Touring Crimea

Touring Crimea

February 17, 2010

Making the Chapter: 

Touring Crimea is first and foremost a celebration of a region.  Its rich and tumultuous history spans millennia, from the legend of Jason and the Argonauts and their heroic quest for the Golden Fleece to the controversial decision to allow the Russian Black Sea Fleet to maintain a navel base in Sevastopol. Using the resort town of Simeiz as a base, I offer a packed itinerary that takes in both the coast and the interior. Travelling westwards I visit the ancient city of Chersonesos, and then on to Sevastopol, the site of so much devastation during the Crimean War and during World War II.  Inland, I visit the palace of Bakhchiserai and the “Fountain of Tears,” immortalised by Pushkin’s poem, and then head skywards to rugged mountains and sacred caves. Trekking eastwards places of interest jostle shoulder to shoulder: Livadia, Yalta, Nikita Botanical Gardens, the Massandra winery, and further a field the champagne cellars of Novy Svet and the breathtaking scenery of Karadag.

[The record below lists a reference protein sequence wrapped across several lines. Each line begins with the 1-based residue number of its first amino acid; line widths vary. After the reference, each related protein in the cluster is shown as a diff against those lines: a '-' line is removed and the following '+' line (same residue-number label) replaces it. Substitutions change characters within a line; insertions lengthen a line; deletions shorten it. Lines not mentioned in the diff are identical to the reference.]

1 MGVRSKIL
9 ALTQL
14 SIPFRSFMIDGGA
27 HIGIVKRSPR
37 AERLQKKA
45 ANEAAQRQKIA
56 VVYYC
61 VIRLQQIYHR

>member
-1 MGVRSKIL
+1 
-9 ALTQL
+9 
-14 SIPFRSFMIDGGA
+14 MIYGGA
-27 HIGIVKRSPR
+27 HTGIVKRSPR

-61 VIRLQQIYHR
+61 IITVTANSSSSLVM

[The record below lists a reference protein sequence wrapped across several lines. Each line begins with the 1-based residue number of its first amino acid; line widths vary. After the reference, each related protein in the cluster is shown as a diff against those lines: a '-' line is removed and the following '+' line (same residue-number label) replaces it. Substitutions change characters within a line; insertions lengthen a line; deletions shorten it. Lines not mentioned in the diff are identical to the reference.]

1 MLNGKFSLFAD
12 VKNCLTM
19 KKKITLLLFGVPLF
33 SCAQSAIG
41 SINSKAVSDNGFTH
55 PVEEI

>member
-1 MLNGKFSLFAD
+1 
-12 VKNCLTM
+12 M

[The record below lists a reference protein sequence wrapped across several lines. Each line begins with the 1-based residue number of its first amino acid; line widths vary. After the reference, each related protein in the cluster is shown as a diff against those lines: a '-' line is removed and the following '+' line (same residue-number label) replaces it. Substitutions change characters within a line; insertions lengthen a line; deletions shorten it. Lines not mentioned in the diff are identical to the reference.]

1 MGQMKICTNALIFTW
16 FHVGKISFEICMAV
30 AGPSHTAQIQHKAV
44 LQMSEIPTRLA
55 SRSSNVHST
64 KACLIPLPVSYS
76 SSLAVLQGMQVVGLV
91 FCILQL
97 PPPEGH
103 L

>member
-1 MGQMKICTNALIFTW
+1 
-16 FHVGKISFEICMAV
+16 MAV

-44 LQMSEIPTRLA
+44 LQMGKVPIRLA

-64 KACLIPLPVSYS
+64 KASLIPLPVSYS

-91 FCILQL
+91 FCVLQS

Wine making in Crimea is thousands of years old, as proved by the wine remnants that have been found in Greek amphora from Chersonesos. By the middle of the seventeenth century, the Cossacks of Tsimlanskoe (nowadays, the label name of one of Ukraine’s cheap sweet sparkling champagne wines) had mastered the manufacture of sparkling wines as evidenced by Pushkin’s reference in Eugene Onegin. Though this significantly predates the efforts of the French monk Dom Perignon, the first documented sparkling wine production in Ukraine was recorded in Sudak in 1799. Soon after, all along the Crimean coast, rich merchants and aristocracy were producing sparkling wines.

The Crimean War temporarily halted progress by destroying vines, wineries, and precious research notes, but after the war Golitsyn took up the challenge of improving wine quality. He experimented with hundreds of grape varieties before selecting the Pinot Franc, Pinot Gris, Aligote, and Chardonnay grapes for his champagne, which are more climate tolerant than those preferred by French vintners.

Golitsyn constructed wine cellars that extend deep into the Koba-Kaya mountain in Novy Svet, one of Crimea’s most idyllic towns, The winery still produces eleven types of champagne and is open to the public, though even on a summer’s day you’d be advised to carry a sweater with you if you wish to linger in the cellars where the temperature is a constant 11° Celsius.

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